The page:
For detection of HSV- or EBV-specific T cells, 1 × 106 to 5 × 106 cryopreserved, thawed PBMCs, or approximately 2 × 105 cultured PBMCs, were stained with 1 μg phycoerythrin-labeled tetramer in 50 μl T cell medium at 20°C for 1 hour. Twenty microliters of anti–CD8α-Cychrome or 20 μl anti–CD8α-PerCP and 20 μl FITC-labeled anti-CLA monoclonal antibody HECA-452 or FITC-labeled anti-CD62L or FITC-labeled anti-CD28 (Pharmingen, San Diego, California, USA) were added for a 30-minute incubation at 4°C, followed by washes and fixation. For CCR7, tetramer was followed by 2 μg anti-CCR7 clone 2H4 (Pharmingen), washes, and then FITC-labeled goat anti-mouse (Southern Biotechnology Associates Inc., Birmingham, Alabama, USA). For CMV-specific T cells, 5 × 105 PBMCs were incubated with 10 μg/ml tetramer in 20 μl PBS with 20% FCS for 20 minutes at 37°C. Cells were washed, incubated at 4°C for 30 minutes with 20 μl anti–CD8-PerCP (Becton, Dickinson and Co.) and anti–CLA-FITC, washed, and fixed. Cells were analyzed with a FACScan or FACSCalibur (Becton, Dickinson and Co.) and WinMDI 2.8 software (http://facs.scripps.edu/software.html). CD8+ T cells were lymphocytes (forward/side scatter) staining intensely with anti-CD8α. Tetramer binding was expressed as the percentage of CD8α-high cells with bright (usually greater than 100 fluorescence units) tetramer staining. CLA positivity was defined from the FL1/cell number histogram for all lymphocytes at the junction between negative cells and a “tail” of FL1-brighter events, typically at 101.0 to 101.1 fluorescence units. Two-color analyses used FITC-conjugated anti-CD8α (Caltag Laboratories Inc.) after the tetramer. To document expression of E-selectin, CHO and CHO-E cells were stained with 10 μg/ml anti-CD62E (Becton, Dickinson and Co.) or isotype control at 4°C for 30 minutes, washed, stained with 2 μl phycoerythrin-labeled goat anti-mouse (Biomeda, Hayward, California, USA) for 30 minutes at 4°C, washed, and fixed.
Frozen 4-μm sections were acetone-fixed, quenched in 4:1 methanol/hydrogen peroxide, and stained as described (28). Briefly, E-selectin was detected with anti-CD62E (see above) followed by isotype-specific peroxidase-conjugated secondary antibody and an ABC peroxidase kit with 3,3′ diaminobenzidine substrate (Vector Laboratories Inc., Burlingame, California, USA). CLA was visualized using biotin-conjugated monoclonal antibody HECA-452 at 1:200 (Pharmingen), followed by anti-biotin monoclonal antibody MB-9100 at 1:200 (Vector Laboratories Inc.), and detection as above. To control for nonspecific binding, staining was performed with isotype-matched primary antibodies specific for irrelevant antigens. Sections were counterstained with Mayer’s hematoxylin.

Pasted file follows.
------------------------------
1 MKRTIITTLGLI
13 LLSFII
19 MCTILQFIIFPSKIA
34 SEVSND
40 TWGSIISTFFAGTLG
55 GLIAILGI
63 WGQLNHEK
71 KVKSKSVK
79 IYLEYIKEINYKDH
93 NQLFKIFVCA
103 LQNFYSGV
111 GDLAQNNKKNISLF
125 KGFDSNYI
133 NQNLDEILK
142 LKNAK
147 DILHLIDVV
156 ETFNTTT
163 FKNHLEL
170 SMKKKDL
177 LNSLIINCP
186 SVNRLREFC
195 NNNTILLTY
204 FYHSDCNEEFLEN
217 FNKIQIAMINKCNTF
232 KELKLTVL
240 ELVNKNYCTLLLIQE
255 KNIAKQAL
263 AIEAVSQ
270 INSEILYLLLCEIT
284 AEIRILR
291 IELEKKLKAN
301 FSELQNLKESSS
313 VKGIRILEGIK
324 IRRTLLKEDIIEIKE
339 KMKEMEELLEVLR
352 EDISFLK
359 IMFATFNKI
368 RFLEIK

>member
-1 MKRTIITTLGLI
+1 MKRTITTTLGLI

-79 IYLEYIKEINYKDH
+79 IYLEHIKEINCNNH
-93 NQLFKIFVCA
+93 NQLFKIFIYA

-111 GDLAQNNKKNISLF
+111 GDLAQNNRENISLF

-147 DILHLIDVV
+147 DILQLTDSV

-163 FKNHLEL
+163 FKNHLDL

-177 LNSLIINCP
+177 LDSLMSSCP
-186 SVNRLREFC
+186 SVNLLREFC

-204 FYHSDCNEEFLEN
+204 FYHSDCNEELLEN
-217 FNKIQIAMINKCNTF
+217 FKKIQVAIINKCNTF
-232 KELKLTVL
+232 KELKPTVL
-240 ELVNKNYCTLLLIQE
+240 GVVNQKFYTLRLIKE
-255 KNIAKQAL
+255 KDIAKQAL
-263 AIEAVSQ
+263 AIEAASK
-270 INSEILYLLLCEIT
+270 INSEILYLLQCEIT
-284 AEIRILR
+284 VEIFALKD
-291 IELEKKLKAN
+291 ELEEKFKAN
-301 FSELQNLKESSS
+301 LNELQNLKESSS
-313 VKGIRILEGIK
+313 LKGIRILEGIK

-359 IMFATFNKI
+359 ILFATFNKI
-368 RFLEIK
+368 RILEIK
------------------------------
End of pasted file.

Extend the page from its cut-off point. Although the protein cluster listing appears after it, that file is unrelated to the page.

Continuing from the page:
Expression of surface antigens was compared between tetramer-staining and -nonstaining CD8+ lymphocytes by the two-tailed Mann-Whitney test.
We hypothesized that HSV-2–specific CD8+ T cells in the blood would express a characteristic pattern of cell-surface molecules involved in cell trafficking. To examine this, we first developed and validated tools to identify HSV-specific T cells. An HLA B7 tetramer, B7-RPR, was folded with peptide VP22 a.a. 49–57 from the HSV-2 UL49 open reading frame (21). This tetramer specifically stained the HLA B7–restricted T cell clone 5491.2000.48 (11), isolated from a cutaneous HSV-2 lesion (Figure (Figure1,1, a and b). To confirm that this tetramer bound HSV-2–specific CTLs, PBMCs from an HSV-2–infected, B7 subject were stimulated with VP22 a.a. 49–57, sorted on the basis of tetramer binding and CD8+ expression, and cloned by limiting dilution. Resultant clones had specific cytotoxicity (Figure (Figure1,1, c and d).